The Origin of the Hopeless Romantic
The pessimism of Ricky Lee on love was outrageously high. After reading his first novel, I had the urge to find a rope and garrote all those who have written or produced anything saying that love conquers all. It has never been known that love never read Para Kay B.
The main character Lucas writes five sobering stories real and not, including his, to his unworthy promiscuous girl Bessie (revealed later as B). It sort of reminds me of One Tree Hill‘s, yes, Lucas who created a novel for Peyton, and subsequently become bewilderingly forgotten by the same girl for a Hollywood career. I then rise to my minute antifeminist frenzy. Bessie is the subject sought as inspiration, which could turn a Herod’s heart soft. How could girls like B reject genuine literature just like that? Could they possibly not think how thick the guys’ calluses have grown, from eternal jotting down? Did the guys just develop pasma for nothing?
Or maybe it isn’t Bessie’s clouded self-centeredness. The theory stated in the book that only one out of five who attempts to play the game called love ends up “happy,” may exactly be precise.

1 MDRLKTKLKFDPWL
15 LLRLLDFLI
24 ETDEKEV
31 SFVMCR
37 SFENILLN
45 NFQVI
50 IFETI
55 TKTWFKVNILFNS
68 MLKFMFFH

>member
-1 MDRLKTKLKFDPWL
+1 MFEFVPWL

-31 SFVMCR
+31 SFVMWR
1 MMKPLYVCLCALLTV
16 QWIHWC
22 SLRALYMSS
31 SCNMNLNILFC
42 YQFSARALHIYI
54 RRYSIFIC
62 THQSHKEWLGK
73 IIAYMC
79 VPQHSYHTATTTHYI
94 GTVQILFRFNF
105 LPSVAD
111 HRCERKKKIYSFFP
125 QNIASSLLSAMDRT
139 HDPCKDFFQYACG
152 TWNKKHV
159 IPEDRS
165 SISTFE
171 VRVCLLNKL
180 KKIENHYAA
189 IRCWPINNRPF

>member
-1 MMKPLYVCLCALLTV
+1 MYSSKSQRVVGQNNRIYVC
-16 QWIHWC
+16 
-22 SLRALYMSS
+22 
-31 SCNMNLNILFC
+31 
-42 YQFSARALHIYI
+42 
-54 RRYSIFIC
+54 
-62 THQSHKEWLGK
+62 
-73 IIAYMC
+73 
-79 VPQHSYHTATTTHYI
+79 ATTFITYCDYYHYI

Dahil totoo ang sabi nila, ang great love mo hindi mo makakatuluyan. Ang makakatuluyan mo ay ang correct love.
But in the sixth chapter, the characters free themselves from the confines of Lucas’s mind, clamoring like nuts for better personality and story developments. And Lucas becomes startled. All argue to death.
IRENE: Kasi nga fake ka!
ERICA: Kasi lalaki ka! Paano mo malalaman ang nararamdaman naming mga babae?
IRENE: Ang lalaki kasi, dala-dalawa ang ulo walang utak!
ERICA: Ang ginagamit kasi sa pag-iisip, yung ulo sa ibaba!
Excuse me?! The five supposedly fictional characters fight for happier resolutions. Irene and Bessie both are away fro their lovers. Ester struggles to be subtle with her homosexual relationship. Erica is stuck fornicating with a vegetable- floating. Sandra though seems very contented with her incest offspring and new stable partner. Lucas ultimately revises the manuscript, and everyone falls right into their right romantic places.
Maganda. Pero parang hindi fair. Dinadamay mo lang kami sa lungkot mo.
Hands down to the real tangible writer, Lee, for rupturing formalistic creative writing. The traffic of technically wrong sentences smoothly is realized as a stream of true thoughts, and every detail of tenderness and harshness pierces right into the heart. Love indeed evokes both.
Because love, I think, is not Romeo and Juliet– it’s not perfect, horribly perfect or will never be perfect. I know I can’t really speak much about the astronomical metaphors of this kind of affection being too young. But thanks to Lee, I know that loving someone could be a truly big deal. Yes or no. All or nothing. Life or death.
B doesn’t deserve Lucas, or any single vowel or consonant from his manuscript, or the title Para Kay B for this matter. Love is forever a distressing abstraction.